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Oil Train Hearings
October 19, 2015

Shell has applied to run six more oil trains daily through Washington and along coast from the Columbia up to  line weekly. I attended an EIS hearing in Lynnwood on October 19, 2015. As best as I can recall, this is what I said:

I am James Robert Deal, Lynnwood attorney and perpetual candidate. This year I ran as an independent for Snohomish County executive. In my campaign I came out in favor of banning both oil trains and coal trains. See

I am also the president of, and I lead the opposition to putting toxic waste so-called fluoride in our drinking water.

The passage of trains is a matter of interstate commerce, and it is assumed that the federal government and its agencies have exclusive jurisdiction over it. I disagree. In establishing the Constitution, the states granted to the federal government authority to regulate interstate commerce. However, there are various interpretations of the Commerce Clause, The Tenth Amendment adds that the federal government possesses only those powers delegated to it by the United States Constitution. All remaining powers are reserved for the states or the people. Thus, a strong governor can and should assert that the states retain the right to regulate and even prohibit dirty and dangerous interstate cargo from passing through their cities and along their rivers and shores.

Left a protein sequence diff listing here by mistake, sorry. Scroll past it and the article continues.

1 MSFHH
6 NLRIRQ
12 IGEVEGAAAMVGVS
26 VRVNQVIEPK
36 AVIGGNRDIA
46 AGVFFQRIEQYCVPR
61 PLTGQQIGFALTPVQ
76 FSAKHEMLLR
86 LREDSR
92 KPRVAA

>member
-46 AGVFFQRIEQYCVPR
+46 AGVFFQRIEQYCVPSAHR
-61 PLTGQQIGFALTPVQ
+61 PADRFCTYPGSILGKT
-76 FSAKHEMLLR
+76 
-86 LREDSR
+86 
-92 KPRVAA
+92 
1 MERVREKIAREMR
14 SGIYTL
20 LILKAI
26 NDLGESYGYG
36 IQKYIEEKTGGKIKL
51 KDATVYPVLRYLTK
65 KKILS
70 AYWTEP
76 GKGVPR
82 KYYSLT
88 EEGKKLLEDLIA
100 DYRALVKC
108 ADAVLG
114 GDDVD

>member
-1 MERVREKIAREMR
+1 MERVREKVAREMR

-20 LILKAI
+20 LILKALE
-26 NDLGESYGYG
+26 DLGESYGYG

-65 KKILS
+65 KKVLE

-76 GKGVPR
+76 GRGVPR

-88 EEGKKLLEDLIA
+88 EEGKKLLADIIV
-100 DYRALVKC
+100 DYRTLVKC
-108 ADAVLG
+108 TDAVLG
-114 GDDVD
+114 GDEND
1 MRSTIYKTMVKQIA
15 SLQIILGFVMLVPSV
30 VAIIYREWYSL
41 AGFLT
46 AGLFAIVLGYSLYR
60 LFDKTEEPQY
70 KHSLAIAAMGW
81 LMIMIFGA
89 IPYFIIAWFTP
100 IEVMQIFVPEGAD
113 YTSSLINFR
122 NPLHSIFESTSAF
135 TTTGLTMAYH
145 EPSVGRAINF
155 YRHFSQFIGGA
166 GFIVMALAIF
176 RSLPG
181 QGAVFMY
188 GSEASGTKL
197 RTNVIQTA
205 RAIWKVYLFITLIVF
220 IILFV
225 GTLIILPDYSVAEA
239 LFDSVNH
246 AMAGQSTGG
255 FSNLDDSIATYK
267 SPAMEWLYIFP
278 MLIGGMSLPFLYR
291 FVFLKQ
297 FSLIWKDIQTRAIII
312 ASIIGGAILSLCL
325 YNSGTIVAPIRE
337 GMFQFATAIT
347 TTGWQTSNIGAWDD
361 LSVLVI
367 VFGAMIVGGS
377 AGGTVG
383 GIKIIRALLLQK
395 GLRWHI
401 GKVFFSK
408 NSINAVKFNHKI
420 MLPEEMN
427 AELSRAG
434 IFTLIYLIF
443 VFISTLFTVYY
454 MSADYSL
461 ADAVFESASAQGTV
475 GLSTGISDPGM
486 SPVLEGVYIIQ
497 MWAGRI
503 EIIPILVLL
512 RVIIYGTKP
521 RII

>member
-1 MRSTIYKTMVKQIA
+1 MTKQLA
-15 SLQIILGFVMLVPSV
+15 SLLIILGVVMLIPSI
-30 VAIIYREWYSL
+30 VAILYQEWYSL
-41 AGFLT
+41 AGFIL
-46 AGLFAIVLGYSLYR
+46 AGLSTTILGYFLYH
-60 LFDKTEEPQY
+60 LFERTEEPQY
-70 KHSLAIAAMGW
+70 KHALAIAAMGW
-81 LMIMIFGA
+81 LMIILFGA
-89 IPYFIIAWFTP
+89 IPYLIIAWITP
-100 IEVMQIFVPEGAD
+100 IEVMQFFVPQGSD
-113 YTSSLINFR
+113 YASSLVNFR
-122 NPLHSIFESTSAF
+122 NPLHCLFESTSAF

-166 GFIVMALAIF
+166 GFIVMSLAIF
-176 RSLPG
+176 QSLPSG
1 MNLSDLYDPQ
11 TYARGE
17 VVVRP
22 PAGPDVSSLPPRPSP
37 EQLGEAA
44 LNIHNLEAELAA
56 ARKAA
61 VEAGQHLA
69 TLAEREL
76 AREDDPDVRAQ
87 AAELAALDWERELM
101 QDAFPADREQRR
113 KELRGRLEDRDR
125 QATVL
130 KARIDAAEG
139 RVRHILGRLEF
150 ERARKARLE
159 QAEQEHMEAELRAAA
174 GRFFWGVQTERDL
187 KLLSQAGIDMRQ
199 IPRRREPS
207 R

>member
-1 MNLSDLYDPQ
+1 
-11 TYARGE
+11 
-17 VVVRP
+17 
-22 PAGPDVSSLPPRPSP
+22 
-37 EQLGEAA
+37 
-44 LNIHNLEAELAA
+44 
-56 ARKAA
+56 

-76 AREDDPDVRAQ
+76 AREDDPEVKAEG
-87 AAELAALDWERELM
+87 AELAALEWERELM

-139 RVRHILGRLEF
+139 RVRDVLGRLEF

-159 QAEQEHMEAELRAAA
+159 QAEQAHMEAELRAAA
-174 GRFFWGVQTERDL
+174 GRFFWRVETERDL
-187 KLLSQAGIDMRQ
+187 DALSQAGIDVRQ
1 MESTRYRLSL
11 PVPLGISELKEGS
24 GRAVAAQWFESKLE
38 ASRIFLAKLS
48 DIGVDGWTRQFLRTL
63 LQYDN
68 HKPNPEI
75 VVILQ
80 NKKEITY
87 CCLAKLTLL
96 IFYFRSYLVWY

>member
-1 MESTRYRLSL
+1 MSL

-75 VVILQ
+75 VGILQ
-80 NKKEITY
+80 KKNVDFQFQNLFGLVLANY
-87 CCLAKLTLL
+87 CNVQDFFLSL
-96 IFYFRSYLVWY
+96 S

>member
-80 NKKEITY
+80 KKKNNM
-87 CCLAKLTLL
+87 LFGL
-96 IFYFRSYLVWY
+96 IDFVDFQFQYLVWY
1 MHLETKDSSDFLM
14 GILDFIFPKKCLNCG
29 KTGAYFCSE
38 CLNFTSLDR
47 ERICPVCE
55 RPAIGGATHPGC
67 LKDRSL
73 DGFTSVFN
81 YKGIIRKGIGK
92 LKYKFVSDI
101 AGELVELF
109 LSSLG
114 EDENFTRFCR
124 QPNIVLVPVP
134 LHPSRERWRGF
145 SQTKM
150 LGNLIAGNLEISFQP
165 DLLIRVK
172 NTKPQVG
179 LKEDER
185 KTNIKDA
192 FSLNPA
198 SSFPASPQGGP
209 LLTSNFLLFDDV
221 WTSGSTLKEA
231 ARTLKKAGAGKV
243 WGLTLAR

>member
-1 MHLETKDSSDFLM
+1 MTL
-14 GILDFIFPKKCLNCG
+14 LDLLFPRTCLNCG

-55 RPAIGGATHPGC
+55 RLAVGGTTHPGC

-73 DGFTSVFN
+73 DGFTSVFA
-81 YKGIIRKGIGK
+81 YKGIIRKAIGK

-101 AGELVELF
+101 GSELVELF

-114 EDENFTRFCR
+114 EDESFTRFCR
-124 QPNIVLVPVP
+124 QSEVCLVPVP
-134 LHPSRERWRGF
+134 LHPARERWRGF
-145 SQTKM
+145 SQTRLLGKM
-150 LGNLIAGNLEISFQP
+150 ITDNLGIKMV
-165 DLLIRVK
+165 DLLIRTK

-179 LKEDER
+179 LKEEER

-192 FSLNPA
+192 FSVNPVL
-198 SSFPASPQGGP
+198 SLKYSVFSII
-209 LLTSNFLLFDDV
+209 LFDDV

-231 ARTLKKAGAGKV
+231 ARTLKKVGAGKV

The special problem with Baken oil is that it contains a lot of naphtha and is highly explosively. At minimum the oil companies should remove the naphtha at the source.

The special problem with Powder River coal trains is that they deposit mercury containing coal dust all along the tracks.

Washington leaders want to require notice of when trains will be passing through and slowing train speeds. This is not good enough. There is a risk of explosion. Time continues infinitely into the future. There will be disasters –sooner or later.

We will stop the oil trains. The question is whether we stop them before or after there is a disaster.


The New York Times had this to say.

Jay Inslee has been working to negotiate rules which would make oil trains safer. They cannot be made safer. Jay appears to be coming around to this realization.


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